Materials and Methods
Simulation Framework Overview
The ray-optics based model, ABM-U,26,27 used in this investigation employs an algorithmic Monte Carlo formulation that provides a rigorous and yet flexible approach for the simulation of light transport within foliar tissues. Its detailed parameter space enables specific biophysical characteristics of different specimens to be appropriately taken into account during the simulations. It is important to note that this model has been extensively evaluated through quantitative and qualitative comparisons of modeled results with actual measured data.7,26,28
Within the ABM-U formulation, a ray interacting with a given leaf specimen can be associated with any selected wavelength within the spectral regions of interest. Hence, ABM-U can provide reflectance and transmittance quantities with different spectral resolutions. For consistency, however, we considered a spectral resolution of 5 nm in all modeled curves depicted in this work. In terms of illumination and collection geometries, ABM-U can provide bidirectional reflectance and transmittance values by recording the direction of the outgoing rays using a virtual gonioreflectometer.29,30 In addition, one can obtain directional-hemispherical reflectance and transmittance values by integrating the outgoing rays with respect to the collection hemisphere using a virtual spectrophotometer.30,31 Unless, otherwise stated, the spectral curves presented in this investigation correspond to directional-hemispherical readings obtained considering an angle of incidence equal to 8 deg (for consistency with experiments aimed at remote sensing observations of plants32) and sample rays per wavelength.
To enable the full reproduction of our investigation results, we made ABM-U available online33 via a model distribution system34 along with the supporting biophysical data35 (e.g., refractive indices and extinction coefficients) used in our in silico experiments. This system enables researchers to specify experimental conditions (e.g., angle of incidence and spectral range) and specimen characterization parameters (e.g., pigments and water content) using a web interface (Fig. 1) and to receive customized simulation results.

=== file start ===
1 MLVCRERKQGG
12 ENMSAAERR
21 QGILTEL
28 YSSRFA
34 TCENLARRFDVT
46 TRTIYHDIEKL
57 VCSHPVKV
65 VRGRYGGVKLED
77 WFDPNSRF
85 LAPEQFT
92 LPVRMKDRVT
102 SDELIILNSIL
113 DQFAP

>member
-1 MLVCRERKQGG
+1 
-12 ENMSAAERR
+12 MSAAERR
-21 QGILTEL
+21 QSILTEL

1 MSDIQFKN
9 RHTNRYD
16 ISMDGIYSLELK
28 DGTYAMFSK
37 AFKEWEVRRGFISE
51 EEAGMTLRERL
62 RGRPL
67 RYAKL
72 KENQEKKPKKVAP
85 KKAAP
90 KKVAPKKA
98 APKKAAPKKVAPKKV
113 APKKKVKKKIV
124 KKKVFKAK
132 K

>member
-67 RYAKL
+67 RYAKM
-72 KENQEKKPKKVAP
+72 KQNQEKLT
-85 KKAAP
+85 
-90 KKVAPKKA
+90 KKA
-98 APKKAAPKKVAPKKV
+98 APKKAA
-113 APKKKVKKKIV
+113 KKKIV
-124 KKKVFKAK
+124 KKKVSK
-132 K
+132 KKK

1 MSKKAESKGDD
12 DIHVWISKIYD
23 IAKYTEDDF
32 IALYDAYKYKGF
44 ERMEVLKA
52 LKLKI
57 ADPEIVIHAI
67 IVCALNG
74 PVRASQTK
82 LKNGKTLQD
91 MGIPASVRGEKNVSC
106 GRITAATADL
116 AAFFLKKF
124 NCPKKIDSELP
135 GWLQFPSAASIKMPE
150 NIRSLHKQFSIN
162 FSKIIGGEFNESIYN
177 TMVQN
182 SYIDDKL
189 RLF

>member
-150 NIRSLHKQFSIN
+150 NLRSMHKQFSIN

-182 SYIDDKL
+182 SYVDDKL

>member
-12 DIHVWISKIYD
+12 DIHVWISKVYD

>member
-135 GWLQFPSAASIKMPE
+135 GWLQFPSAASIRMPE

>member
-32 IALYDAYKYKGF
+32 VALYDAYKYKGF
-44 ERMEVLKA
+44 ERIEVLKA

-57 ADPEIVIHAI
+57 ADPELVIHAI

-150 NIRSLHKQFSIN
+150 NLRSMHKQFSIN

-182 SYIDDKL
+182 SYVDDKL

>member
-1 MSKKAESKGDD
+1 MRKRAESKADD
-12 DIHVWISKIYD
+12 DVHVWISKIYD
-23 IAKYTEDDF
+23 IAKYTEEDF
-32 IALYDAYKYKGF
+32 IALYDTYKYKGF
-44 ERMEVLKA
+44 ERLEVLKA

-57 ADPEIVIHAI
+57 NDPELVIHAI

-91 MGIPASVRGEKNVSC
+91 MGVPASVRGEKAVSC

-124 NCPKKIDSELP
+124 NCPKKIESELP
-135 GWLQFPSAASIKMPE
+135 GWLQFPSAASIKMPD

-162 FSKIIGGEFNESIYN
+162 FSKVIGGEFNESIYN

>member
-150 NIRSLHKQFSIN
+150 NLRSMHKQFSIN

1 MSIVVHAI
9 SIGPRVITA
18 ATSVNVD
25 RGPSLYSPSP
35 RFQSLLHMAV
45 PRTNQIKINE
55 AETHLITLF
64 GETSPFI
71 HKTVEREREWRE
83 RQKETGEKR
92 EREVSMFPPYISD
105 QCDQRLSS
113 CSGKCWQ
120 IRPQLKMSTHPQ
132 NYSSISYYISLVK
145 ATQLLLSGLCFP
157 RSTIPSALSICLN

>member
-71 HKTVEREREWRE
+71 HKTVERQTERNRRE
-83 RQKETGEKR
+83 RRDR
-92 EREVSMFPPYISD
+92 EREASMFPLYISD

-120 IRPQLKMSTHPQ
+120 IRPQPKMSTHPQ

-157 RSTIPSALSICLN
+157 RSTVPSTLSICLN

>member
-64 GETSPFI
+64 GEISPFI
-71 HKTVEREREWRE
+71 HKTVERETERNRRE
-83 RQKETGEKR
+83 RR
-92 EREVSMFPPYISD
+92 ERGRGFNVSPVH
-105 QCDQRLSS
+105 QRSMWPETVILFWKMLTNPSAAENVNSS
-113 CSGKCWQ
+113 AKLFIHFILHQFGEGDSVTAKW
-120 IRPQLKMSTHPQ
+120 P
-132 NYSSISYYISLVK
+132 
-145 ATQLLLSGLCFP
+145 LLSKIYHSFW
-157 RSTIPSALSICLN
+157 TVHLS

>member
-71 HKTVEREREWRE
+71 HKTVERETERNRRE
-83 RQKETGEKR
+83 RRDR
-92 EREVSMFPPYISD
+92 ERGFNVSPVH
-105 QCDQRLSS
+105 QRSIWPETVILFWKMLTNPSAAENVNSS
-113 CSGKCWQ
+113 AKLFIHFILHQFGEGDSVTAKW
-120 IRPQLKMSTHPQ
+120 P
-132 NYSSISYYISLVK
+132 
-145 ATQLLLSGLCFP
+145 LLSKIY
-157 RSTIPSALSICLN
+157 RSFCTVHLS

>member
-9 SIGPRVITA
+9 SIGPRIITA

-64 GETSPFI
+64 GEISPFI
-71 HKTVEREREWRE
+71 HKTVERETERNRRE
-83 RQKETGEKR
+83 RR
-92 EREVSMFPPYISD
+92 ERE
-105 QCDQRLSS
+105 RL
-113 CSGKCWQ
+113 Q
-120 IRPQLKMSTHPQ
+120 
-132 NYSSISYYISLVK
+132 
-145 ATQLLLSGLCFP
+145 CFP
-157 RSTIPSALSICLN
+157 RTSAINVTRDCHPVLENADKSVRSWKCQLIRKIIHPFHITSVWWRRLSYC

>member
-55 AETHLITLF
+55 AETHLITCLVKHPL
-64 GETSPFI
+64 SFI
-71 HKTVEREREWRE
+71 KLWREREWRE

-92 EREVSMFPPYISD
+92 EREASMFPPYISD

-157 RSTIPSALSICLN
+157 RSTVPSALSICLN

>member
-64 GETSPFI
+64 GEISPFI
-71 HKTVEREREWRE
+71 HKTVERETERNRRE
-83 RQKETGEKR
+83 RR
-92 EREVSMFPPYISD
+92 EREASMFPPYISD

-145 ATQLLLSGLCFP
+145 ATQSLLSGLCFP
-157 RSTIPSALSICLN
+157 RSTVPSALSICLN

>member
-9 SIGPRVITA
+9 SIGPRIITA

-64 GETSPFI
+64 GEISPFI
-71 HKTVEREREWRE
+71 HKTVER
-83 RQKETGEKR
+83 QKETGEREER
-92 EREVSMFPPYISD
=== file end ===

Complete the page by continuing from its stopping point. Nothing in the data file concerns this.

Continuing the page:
Specimens’ Characterization Data
Three groups of maize specimens were considered in this investigation, namely fresh (turgid, baseline), in vitro wilted, and in vivo wilted. Moreover, within each group, we also considered exemplars, henceforth referred to as A1, A2, B1, and B2, with distinct biophysical characteristics. We used measured datasets, which are available in the LOPEX database,32 in the characterization of the four fresh specimens and modified versions of these datasets in the characterization of the corresponding wilted specimens. These datasets and their modifications are reported in the remainder of this section.
The LOPEX project32 involved experiments performed on 120 leaf samples representative of more than 50 species. Specimens A1 and A2 considered in this investigation correspond to LOPEX sample 12, while specimens B1 and B2 correspond to LOPEX sample 16. Each LOPEX sample comprised of collected leaves. The LOPEX experiments included directional-hemispherical reflectance and transmittance measurements, as well as auxiliary measurements of pigment concentrations, thickness, and water content for each specimen. Again, it is important to note that the modeled (using the ABM-U) reflectance and transmittance curves obtained for the baseline specimens considered in this investigation closely approximate their measured LOPEX counterparts as depicted in previous works.7,26